That and possibly a dagger to get underneath the arm. He could have also had a sword given I doubt he would go to possibly fight a bunch of KG with just a net.

          • I have a feeling that Ned actually delivered the killing blow to Dayne.

            And my guess is Howland went with a war-spear – closer to what he’s familiar with.

          • WPA says:

            That or just an experienced combat vet (by then) happened to be still alive and standing when it came down to Dane v. Ned and just skewered him regardless of weapon. Perhaps he was just “on” that day. Even a legendary swordsman can meet his end in unremarkable circumstances against a couple capable lords. Or as show Bronn put it in other circumstances- one slip or mistake…

    • Dean says:

      Maybe Howland Reed was used as a scout/spy for Ned during Robert’s Rebellion which might explain his exclusion from any battles?

  17. GR says:

    This discussion makes me think about what the historical role of the Freys in the RIverlands vis-a-vis the North. I guess this has never been alluded to, but in some sense they may have been the the equivalent of a Warden of the North in the Riverlands. Their (the Freys’) prestige and even eventual ability to exact a toll for the Crossing may have been threatened by the Stark-Tully alliance. If for some reason Riverrun and Winterfell had wanted to encourage trade between the two regions, they might have decided to build more methods of travel between the two regions or combined their forces to force the Freys to reduce their toll. Additionally, the historic reason for charging the toll may have been justified, in part, by the Freys’ responsibility for protecting against a theoretical Northern invasion, or at least an incursion by these strange frogeaters. This could help explain the Freys hesitance about supporting their liege lord during Robert’s Rebellion. One could say that this hesitance is fully explained by not wanting to support the wrong side, but a united 7 kingdoms united under the Targaryens was potentially less profitable than than seven separate kingdoms. But, undermining the Targaryens would not be economically useful if the result was a strong alliance between the North and the Riverlands.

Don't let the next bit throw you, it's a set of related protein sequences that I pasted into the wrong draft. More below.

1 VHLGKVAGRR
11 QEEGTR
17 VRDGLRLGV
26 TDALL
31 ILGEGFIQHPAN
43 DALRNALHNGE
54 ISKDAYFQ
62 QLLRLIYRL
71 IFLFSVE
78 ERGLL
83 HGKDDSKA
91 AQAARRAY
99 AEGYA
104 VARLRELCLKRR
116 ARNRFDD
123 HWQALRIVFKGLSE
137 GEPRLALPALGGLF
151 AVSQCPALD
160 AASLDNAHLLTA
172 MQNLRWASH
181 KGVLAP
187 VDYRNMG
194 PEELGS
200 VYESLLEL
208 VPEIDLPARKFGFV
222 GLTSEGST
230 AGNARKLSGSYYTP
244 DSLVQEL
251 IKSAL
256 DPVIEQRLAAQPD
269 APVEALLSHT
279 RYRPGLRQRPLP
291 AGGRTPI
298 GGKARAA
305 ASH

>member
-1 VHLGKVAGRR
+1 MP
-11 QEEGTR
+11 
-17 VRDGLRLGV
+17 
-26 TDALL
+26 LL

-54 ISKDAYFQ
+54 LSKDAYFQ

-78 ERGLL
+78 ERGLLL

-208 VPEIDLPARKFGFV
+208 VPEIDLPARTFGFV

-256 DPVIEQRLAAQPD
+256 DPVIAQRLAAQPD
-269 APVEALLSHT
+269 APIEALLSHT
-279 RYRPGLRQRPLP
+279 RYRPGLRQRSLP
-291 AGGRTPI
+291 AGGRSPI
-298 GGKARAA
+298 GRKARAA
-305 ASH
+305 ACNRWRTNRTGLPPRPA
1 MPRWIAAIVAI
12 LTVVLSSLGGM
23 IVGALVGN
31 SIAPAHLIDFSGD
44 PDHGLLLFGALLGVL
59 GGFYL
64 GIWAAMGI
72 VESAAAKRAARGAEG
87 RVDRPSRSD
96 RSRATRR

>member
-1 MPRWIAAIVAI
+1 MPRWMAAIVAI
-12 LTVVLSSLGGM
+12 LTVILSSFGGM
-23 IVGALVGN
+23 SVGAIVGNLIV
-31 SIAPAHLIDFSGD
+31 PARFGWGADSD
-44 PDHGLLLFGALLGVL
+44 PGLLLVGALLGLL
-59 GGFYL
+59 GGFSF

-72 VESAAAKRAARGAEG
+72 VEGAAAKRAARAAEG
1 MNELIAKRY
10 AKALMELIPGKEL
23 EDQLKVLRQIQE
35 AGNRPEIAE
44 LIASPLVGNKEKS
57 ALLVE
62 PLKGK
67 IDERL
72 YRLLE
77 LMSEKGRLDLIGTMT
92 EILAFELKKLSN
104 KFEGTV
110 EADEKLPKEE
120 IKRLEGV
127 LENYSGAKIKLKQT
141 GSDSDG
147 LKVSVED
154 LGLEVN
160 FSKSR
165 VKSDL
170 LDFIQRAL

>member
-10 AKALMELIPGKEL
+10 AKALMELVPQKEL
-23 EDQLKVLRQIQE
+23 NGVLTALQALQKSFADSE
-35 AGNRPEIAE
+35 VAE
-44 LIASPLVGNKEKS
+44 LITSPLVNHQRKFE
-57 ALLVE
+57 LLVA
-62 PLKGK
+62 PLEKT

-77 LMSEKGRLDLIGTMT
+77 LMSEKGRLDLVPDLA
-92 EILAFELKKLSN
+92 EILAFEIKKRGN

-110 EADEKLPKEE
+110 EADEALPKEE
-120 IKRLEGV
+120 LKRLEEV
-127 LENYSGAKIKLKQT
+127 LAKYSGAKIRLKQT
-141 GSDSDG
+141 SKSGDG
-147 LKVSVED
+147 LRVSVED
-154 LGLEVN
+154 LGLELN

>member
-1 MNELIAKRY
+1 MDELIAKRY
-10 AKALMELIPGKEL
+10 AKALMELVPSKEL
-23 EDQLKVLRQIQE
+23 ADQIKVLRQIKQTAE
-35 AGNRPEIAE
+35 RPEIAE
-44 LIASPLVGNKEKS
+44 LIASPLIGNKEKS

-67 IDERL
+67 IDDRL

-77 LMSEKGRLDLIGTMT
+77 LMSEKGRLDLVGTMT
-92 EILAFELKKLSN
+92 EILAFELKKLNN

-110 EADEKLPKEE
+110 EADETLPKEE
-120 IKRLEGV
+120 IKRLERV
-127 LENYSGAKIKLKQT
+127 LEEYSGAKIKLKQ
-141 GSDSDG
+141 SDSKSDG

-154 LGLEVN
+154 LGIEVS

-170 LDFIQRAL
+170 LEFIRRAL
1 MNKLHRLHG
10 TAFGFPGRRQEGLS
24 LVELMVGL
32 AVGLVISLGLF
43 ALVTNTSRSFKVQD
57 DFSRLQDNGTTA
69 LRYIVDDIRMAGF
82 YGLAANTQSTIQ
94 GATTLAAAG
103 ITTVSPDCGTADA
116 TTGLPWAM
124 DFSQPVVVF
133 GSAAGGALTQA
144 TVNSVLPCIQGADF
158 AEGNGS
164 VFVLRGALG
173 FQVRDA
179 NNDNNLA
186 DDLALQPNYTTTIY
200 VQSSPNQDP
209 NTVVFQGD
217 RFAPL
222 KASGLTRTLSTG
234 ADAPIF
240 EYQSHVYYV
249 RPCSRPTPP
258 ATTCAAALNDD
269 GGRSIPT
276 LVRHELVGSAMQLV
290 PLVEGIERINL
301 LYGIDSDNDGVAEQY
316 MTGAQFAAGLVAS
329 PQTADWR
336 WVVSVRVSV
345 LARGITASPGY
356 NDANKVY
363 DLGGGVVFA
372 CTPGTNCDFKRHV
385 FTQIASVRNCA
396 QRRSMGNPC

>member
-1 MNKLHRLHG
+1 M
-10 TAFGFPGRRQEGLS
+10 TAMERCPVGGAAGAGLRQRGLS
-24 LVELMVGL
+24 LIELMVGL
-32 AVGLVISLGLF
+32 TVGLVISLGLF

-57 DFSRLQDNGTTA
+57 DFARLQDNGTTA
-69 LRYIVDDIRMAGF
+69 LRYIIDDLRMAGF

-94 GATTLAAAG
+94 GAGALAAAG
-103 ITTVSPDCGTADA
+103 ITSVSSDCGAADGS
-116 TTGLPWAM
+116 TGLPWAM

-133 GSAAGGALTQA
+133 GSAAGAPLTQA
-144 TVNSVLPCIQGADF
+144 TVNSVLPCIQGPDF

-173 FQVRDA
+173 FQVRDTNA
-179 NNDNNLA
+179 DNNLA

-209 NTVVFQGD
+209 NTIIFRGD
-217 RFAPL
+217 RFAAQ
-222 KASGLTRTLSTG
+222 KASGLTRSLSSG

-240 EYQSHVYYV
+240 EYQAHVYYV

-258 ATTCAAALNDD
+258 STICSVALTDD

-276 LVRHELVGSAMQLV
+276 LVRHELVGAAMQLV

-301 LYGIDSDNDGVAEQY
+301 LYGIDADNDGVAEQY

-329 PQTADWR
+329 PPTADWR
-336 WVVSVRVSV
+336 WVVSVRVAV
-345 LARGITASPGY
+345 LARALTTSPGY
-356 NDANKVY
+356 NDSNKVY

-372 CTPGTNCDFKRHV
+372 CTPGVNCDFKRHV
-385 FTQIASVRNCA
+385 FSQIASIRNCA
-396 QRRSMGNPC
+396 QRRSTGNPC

Additionally, it could explain Walder Frey’s extreme anger at the breaking of Robb Stark’s marriage vow. Perhaps he viewed this as some insurance against any future threat to Frey prestige and power to exact a toll at the Crossing. Finally, the role as a bulwark against the North would help explain why the Freys have such a relatively big military force. Afterall,such a strongly fortified castle shouldn’t need such a large standing army.

    • Just noticed something in ASOS: “Andals and ironmen, Freys and other fools, all those proud warriors who set out to conquer Greywater. Not one of them could find it. They ride into the Neck. But not back out.” So the Freys tried to conquer the Neck.

  18. Andrew says:

    HR also gives off a kind of Bilbo Baggins vibe to me. A man from an isolated land populated by people of short stature with little contact with the outside world who goes on an adventure outside his home to rescue a treasure (Lyanna) from a red dragon (Rhaegar). After he suffers some personal losses, he goes back to his home.

  19. KrimzonStriker says:

    We talking about the same Dornish who took the longest of the Seven Kingdoms to be united and had to do so through a sudden foreign invasion when speaking of a sense of community here Steven?

    • Look, you may have objections to it, but the WOAIF is pretty damn clear on the point. And the whole stony/sandy/salty thing doesn’t really lead to political clashes as one might expect either.

      • KrimzonStriker says:

        I’m not necessarily disagreeing with you that Dornish nationalism exists, just noting the irony of how the previously most disunited of the Seven Kingdoms has it and that the WOAIF is what I’m referring too when making that note.The resource allocation isn’t exactly the same as food in the north is to water in Dorne. Bad as winter is in the North it actually prompts communal gatherings as both the Winter town and Barrotown attest too, while Dorne’s deserts cut their communities off from one another as WOIAF attests too. My money on where Dornish nationalism comes from, fighting Dragons.

        • It’s a fair point. The inconsistency annoys me.

          • KrimzonStriker says:

            I did find one passage in WOIAF beyond the Yronwoods rebelling where the Red Princes of the Planky Town got uppity trying to preserve pure Rhoynish culture apparently.

            But I’m telling you, dragons be the answer to all questions as it relates to GRRM’s work. :p

          • There is that. And it’s not unknown for nationalism to be intensified through shared suffering.

          • KrimzonStriker says:

            And Danery’s incited the creation of the water gardens after the unification with Westeros. So in an ironic twist Dorne has the Targaryens to thank for shaping their national identity 😉